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Morton H. Rosen is a shareholder in Anderson Kill's New York office concentrating his practice in real estate, litigation and corporate and commercial law.
In over fifty years of legal practice, Morton H. Rosen has become known as a recognized authority in the field of cooperative and condominium law. In the 1970s, when open commercial spaces in New York City were being illegally converted into residential space and rented to unsuspecting tenants, Mr. Rosen successfully represented and defended various tenant groups in litigation, while aiding them in organizing rent strikes against landlords who sought to profit from such illegal activity. From the 1970s into the 1980s, when many building owners in New York began converting their properties to cooperatives and condominiums, Mr. Rosen represented countless numbers of tenants and tenant groups who sought his counsel in the interpretation and negotiation of offering plan terms and purchase contracts. His work in both litigation and transactional work became well-known in New York’s real estate community.
After numerous apartment buildings were converted into common-interest communities, various Boards of Directors and Managers sought Mr. Rosen’s representation as general counsel to their respective buildings. Aside from day-to-day legal guidance provided by Mr. Rosen, he frequently litigated lawsuits on behalf of Boards and their buildings against Sponsors who engaged in misdealing. Mr. Rosen stood at the forefront of litigation that affected common-interest communities, and his record of involvement in landmark condo-coop cases speaks for itself.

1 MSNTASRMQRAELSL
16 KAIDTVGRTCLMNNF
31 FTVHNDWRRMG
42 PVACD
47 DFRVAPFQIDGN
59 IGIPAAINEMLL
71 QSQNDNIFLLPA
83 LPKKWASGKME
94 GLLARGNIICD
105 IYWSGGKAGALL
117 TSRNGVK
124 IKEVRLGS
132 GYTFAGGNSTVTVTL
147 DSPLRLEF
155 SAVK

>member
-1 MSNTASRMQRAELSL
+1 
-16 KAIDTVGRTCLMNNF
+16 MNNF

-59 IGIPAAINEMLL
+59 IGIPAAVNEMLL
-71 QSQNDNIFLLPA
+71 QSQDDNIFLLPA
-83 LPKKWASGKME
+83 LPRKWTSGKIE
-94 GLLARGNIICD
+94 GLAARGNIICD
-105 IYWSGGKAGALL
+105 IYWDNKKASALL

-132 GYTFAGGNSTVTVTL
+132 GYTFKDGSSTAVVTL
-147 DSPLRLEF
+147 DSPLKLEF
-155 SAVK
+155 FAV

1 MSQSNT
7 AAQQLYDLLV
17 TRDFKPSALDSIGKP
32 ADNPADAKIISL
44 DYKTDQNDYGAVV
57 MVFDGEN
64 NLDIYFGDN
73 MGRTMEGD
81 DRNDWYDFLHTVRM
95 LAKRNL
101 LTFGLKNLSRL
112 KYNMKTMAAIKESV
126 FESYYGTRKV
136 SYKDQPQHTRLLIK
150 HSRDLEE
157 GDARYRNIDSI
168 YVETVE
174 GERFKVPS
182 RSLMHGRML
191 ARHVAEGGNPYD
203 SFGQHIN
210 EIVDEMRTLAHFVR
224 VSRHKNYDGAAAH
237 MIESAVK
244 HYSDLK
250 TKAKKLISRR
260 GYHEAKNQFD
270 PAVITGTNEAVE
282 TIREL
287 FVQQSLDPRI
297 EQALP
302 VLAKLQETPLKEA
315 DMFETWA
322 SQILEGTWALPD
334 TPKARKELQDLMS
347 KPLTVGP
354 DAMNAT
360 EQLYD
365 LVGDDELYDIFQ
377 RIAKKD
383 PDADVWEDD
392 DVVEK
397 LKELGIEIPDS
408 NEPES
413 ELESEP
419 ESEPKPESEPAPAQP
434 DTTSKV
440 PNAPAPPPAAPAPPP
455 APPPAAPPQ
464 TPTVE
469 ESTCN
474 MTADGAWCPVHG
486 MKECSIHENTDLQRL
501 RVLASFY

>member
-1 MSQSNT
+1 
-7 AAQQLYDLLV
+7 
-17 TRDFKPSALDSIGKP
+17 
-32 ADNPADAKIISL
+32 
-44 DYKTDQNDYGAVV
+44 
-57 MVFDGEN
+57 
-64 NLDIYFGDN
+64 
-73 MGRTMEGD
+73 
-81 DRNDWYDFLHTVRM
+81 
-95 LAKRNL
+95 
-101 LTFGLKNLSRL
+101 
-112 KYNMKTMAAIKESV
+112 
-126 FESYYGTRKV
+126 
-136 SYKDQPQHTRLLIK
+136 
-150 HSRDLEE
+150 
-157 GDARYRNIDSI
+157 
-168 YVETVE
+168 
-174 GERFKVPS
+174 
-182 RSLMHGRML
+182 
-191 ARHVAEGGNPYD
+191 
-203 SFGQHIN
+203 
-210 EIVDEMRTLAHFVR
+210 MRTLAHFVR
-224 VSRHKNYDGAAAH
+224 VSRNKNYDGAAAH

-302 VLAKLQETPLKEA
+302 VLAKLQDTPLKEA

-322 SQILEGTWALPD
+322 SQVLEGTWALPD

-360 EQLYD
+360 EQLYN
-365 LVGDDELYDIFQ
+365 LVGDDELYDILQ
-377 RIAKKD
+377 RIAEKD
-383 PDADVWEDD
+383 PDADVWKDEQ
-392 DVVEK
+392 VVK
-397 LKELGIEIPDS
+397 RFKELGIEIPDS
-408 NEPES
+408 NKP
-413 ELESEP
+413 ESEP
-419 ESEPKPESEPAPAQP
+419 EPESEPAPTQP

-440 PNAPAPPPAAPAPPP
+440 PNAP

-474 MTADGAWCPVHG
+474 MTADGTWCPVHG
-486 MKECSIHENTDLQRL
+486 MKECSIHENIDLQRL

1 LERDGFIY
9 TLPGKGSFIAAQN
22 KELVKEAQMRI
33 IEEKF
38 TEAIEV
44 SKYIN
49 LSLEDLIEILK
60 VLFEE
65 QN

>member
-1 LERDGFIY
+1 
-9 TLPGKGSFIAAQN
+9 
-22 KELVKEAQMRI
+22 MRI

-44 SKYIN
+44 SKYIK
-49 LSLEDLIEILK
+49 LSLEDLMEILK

In recent years, Mr. Rosen is still a counselor in real estate law, and he now focuses much of his practice on transactional matters. Moreover, Mr. Rosen counsels the younger practitioners of his firm to aid in their professional growth, encouraging them to be creative when seeking resolution in common-interest community disputes. Mr. Rosen firmly believes that, although litigation is sometimes necessary, amicable resolution in common-interest communities, through mediation or otherwise, is preferable to litigation. “Bad blood between residents in a community benefits no one,” says Mr. Rosen. “Lawsuits eventually end, and someone will be declared a winner, but the parties on both sides almost always must return to their communities and live with one another. We have a responsibility to ensure that our clients are aware that the effects of litigation go beyond the courthouse doors, and can have a long-lasting impact on their lives at home and within their respective communities.”
Savasta v. Duffy, 257 A.D.2d 435 (1st Dept. 1999)
10 West 66th Street Corp. v. New York State Div. of Housing and Community Renewal, 184 A.D.2d 143 (1st Dept. 1992)
Matter of Estate of Kaplan, 50 A.D.2d 894 (2nd Dept. 1975)
Kirschenbaum v. M-T-S Franchise Corp., 77 Misc.2d 1012 (N.Y. Cty. Civ. Ct. 1974)
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Prior results do not guarantee a similar outcome.